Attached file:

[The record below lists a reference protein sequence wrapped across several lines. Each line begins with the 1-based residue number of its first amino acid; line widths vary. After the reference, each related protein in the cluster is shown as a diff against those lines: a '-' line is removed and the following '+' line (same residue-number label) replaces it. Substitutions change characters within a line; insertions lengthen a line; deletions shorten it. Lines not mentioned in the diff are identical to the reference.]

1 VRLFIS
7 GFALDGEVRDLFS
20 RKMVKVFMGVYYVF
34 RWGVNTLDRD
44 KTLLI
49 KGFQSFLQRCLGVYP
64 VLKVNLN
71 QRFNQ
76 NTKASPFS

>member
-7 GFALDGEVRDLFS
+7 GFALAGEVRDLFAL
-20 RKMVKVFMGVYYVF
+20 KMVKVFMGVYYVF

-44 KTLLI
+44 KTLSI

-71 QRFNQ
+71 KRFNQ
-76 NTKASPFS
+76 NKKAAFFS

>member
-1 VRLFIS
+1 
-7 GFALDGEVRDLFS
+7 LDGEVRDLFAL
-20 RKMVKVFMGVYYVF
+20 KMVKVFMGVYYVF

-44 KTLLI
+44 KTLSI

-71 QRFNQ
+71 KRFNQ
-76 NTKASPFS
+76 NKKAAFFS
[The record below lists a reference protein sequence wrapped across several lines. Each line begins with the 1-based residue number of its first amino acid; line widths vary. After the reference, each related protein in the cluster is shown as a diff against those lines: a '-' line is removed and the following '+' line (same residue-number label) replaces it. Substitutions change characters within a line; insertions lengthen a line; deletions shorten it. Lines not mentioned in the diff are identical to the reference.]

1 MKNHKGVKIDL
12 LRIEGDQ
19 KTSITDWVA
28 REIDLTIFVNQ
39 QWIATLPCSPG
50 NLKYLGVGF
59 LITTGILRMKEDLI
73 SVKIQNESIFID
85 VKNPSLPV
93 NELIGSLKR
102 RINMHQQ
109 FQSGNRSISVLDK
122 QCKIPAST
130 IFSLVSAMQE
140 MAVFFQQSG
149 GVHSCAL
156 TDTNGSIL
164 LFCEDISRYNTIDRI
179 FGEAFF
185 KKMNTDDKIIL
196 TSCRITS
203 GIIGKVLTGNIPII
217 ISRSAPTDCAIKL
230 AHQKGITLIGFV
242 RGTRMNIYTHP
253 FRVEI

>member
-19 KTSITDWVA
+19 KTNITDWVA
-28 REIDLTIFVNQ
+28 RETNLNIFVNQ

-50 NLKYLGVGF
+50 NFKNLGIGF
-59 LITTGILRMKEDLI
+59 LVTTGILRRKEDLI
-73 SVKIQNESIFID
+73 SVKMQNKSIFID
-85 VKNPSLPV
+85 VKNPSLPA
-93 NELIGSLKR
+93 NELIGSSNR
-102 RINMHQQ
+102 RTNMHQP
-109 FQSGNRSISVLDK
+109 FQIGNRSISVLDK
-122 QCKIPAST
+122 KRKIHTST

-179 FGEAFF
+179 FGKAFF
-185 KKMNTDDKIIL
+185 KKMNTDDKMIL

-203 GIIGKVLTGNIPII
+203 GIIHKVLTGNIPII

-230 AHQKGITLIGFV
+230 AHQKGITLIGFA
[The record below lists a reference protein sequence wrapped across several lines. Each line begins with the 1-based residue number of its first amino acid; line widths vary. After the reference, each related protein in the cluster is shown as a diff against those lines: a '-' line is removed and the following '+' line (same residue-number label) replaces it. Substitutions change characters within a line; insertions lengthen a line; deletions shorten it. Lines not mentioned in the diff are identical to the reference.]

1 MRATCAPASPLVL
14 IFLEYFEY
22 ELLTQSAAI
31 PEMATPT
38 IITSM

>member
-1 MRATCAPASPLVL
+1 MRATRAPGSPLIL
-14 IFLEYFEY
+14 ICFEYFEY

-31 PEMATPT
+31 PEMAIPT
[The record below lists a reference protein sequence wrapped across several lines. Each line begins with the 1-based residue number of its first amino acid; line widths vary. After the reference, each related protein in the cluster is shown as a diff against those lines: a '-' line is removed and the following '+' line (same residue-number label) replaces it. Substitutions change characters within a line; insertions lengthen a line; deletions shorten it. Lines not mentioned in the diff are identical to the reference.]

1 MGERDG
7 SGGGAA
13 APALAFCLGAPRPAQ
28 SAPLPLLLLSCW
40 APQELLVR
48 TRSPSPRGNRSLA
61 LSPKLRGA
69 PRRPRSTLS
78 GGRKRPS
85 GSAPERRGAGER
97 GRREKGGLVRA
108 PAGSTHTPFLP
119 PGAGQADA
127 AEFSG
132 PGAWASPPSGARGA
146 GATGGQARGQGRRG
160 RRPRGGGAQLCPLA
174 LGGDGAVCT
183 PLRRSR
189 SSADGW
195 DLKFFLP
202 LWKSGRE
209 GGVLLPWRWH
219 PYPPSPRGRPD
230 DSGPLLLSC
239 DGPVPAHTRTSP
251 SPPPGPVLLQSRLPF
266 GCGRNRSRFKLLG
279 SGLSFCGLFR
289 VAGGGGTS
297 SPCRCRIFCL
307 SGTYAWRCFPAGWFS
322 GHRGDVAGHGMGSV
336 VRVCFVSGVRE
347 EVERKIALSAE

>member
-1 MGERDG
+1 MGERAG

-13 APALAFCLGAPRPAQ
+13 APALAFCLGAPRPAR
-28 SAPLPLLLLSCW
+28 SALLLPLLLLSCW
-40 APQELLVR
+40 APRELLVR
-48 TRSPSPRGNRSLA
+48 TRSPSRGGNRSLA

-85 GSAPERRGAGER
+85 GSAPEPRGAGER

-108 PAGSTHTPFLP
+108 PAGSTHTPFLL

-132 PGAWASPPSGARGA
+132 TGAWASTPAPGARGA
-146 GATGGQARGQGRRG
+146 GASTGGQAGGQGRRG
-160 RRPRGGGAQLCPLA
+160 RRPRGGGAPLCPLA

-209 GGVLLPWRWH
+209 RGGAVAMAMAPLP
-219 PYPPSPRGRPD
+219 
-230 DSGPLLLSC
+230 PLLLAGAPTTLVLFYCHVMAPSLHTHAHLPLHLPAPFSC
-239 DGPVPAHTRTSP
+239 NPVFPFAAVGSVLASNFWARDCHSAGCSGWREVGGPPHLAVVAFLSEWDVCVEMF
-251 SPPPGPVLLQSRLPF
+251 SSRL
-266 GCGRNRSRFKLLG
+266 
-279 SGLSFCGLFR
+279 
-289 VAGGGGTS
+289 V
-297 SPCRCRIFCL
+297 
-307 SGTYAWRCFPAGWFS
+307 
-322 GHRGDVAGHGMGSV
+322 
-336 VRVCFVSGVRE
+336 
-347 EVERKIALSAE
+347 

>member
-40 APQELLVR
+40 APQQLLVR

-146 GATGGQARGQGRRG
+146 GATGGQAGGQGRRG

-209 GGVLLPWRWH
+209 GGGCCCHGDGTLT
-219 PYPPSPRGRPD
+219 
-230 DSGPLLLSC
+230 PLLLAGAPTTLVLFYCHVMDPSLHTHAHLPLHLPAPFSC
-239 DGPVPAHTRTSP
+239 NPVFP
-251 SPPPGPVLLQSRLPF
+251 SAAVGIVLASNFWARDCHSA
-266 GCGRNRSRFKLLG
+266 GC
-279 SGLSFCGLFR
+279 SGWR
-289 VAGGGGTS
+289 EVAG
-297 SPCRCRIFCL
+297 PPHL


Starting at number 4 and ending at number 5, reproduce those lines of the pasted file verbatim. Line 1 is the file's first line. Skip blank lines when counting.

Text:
20 RKMVKVFMGVYYVF
34 RWGVNTLDRD